* Fear can be utilized as a great motivator to act, as opposed to fear causing you to be a deer in the headlights of life.

However, before we all run off to leverage real estate to become gentlepeople of leisure, let's try to remember a few things.

* This book is written for one reason: to be earn the author money.
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3,813 of 4,195 people found the following review helpful
1.0 out of 5 stars Not worth the money or time October 15, 2000
Format:Paperback
I know this book was a best-seller and has a 4.5 star average on Amazon. This does not make it good, and I will explain why.
First, most people focus on his inspiration and pointing out that you need to save money instead of spending it. To put it bluntly, "Duh." To be more constructive, there are much better books on this subject - for instance, "Your Money or Your Life." It's easy to spout platitudes about why you should save, but Kiyosaki doesn't tell you how.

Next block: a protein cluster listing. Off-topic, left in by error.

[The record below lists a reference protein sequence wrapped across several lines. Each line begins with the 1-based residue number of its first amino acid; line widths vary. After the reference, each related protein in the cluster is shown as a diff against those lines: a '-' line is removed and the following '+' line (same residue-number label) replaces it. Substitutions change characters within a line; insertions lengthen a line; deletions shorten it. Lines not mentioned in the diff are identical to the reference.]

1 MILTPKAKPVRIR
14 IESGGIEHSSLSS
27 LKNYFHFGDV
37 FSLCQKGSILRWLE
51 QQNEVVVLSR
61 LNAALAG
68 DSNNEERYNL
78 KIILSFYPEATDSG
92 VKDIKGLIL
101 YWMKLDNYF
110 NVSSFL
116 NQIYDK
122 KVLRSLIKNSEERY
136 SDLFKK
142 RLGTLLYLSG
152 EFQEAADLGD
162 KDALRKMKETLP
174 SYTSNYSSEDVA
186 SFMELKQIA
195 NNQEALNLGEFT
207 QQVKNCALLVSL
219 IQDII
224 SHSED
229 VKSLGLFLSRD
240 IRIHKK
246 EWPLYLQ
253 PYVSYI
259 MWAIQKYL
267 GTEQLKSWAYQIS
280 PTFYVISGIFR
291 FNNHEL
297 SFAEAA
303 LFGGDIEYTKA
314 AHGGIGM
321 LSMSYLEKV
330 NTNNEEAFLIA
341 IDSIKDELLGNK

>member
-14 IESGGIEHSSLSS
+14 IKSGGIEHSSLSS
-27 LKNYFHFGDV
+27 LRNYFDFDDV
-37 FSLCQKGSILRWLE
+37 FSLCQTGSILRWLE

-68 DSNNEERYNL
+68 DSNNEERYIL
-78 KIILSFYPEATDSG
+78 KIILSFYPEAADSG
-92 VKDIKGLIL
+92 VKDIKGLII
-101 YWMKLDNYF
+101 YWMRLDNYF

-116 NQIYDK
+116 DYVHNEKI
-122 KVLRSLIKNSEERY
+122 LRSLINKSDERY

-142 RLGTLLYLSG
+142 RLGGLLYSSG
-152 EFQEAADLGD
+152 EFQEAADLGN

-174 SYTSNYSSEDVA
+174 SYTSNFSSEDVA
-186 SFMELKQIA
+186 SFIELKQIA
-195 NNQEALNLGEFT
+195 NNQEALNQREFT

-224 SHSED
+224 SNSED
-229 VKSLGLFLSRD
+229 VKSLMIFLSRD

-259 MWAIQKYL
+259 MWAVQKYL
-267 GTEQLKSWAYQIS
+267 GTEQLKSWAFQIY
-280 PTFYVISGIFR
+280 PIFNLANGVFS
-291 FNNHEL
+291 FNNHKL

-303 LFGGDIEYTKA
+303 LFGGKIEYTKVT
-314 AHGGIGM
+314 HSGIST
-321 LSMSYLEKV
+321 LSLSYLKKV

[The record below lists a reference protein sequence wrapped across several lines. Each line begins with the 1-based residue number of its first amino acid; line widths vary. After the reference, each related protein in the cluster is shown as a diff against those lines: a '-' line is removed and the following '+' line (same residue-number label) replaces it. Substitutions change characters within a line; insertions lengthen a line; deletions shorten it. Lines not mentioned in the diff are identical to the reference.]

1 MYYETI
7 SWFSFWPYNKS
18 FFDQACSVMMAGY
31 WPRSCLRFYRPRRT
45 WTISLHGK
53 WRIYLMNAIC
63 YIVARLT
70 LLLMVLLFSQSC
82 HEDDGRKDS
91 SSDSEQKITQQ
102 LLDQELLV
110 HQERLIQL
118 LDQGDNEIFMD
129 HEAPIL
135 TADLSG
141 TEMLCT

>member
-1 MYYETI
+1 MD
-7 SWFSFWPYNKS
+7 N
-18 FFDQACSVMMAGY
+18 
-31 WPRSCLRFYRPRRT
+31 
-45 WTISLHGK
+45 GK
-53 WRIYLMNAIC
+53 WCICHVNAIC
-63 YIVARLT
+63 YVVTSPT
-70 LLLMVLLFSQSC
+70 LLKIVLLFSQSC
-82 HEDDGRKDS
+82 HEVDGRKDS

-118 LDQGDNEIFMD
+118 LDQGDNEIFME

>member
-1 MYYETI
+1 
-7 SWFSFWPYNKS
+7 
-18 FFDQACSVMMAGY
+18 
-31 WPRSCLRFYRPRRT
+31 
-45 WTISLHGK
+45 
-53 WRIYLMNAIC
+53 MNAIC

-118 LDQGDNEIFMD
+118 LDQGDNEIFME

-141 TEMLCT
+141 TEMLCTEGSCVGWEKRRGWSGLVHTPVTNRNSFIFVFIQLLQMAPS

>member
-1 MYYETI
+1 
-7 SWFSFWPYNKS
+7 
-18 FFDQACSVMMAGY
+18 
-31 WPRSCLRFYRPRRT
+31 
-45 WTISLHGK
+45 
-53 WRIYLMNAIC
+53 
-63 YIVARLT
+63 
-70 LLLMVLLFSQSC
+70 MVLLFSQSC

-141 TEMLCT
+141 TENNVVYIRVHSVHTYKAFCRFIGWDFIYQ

Second, his real estate advice. Kiyosaki emphasizes making money in real estate, since it seems clear that is how he made his fortune. But he does a terrible job explaining that as well. People have lost fortunes in real estate; Donald Trump went from being a billionaire to losing most of his empire. It isn't easy. Kiyosaki himself says that winners learn from their failures; where are his failures?
Perhaps he should refer people to other books about real estate, but one of the books he recommends was written by a man who had a half-million dollars in tax liens filed against him and declared bankruptcy - all before "Rich Dad" was written. That isn't exactly the kind of advice I was looking for!
Third, experts in the fields he talks about generally agree that his advice is bad. A review by an experienced real estate professional is here: [...] His advice on making money via IPOs is completely wrong; you can't invest that little money so close to the IPO filing for such a large discount. It just isn't done that way.